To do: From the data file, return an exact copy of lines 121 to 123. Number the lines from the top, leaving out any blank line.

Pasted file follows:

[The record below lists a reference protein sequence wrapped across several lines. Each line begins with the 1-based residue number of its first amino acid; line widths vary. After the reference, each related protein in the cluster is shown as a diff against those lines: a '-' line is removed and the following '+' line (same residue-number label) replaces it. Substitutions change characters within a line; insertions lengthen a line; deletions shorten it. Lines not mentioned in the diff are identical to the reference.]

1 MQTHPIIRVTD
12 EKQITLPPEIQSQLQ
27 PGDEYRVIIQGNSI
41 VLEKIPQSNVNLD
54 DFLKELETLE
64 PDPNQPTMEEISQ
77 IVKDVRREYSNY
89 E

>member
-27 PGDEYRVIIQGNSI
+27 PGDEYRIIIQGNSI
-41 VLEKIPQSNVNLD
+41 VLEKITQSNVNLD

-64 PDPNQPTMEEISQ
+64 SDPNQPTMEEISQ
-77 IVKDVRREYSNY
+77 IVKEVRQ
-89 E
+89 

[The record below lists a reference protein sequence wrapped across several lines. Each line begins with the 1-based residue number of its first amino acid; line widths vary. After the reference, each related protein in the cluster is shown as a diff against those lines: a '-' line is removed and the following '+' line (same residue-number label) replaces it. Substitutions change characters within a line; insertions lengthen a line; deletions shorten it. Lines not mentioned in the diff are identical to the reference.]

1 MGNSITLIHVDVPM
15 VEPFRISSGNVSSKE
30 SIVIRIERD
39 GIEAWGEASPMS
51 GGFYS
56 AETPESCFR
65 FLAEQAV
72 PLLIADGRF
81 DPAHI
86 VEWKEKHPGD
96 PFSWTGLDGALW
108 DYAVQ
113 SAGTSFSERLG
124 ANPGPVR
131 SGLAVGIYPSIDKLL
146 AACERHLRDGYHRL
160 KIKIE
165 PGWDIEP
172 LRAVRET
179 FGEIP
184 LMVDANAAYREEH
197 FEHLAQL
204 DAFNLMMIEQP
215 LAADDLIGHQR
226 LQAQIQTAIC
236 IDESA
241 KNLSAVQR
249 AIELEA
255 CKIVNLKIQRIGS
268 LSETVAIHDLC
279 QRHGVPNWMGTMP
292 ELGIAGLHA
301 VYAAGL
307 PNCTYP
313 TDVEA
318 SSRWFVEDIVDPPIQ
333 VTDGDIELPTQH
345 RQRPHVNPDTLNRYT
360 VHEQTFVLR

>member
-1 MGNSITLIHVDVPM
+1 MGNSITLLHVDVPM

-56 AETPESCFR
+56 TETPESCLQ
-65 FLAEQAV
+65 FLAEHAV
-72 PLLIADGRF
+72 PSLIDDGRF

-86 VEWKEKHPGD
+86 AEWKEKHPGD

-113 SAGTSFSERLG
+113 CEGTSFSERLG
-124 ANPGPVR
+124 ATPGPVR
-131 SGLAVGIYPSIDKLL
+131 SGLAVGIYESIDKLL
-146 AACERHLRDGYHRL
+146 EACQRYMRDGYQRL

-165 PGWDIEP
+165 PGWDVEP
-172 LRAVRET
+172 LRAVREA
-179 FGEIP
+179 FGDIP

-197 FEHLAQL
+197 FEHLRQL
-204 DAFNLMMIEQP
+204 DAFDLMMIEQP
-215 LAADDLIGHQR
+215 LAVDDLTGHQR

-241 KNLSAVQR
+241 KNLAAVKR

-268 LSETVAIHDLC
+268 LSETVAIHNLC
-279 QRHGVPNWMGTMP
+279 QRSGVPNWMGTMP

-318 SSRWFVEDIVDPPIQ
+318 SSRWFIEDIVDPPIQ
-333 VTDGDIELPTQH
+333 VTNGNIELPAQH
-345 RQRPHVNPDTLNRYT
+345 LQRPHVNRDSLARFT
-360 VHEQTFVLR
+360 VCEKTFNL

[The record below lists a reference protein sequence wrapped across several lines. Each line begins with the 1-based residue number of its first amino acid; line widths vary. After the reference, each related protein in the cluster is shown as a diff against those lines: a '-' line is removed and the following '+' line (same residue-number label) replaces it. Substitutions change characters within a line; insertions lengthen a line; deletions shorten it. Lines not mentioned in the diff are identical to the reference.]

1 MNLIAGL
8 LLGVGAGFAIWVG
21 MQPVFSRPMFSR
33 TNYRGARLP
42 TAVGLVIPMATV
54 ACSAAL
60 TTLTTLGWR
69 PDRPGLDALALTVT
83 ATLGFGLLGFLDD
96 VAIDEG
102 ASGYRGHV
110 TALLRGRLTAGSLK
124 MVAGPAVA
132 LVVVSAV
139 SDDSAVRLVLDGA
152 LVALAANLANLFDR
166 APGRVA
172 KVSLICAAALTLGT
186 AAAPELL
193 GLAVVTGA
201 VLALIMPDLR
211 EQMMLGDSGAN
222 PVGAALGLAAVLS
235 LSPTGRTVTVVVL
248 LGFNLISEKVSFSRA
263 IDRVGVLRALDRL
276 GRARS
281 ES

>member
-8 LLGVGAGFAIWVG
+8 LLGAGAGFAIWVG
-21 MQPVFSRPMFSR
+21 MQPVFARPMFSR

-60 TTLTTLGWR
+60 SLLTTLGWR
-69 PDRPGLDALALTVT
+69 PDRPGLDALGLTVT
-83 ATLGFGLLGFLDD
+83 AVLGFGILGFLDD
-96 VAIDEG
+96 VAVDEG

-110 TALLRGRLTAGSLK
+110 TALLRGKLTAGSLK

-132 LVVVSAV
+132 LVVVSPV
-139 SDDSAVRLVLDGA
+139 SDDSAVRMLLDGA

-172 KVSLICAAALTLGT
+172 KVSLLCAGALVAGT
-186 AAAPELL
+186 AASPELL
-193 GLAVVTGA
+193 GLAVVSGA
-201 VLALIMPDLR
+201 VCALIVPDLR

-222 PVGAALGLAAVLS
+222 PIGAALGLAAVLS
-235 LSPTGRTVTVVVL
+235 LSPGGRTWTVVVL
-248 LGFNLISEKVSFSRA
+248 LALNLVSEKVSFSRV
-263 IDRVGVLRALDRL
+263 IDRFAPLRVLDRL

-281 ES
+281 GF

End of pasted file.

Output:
139 SDDSAVRLVLDGA
152 LVALAANLANLFDR
166 APGRVA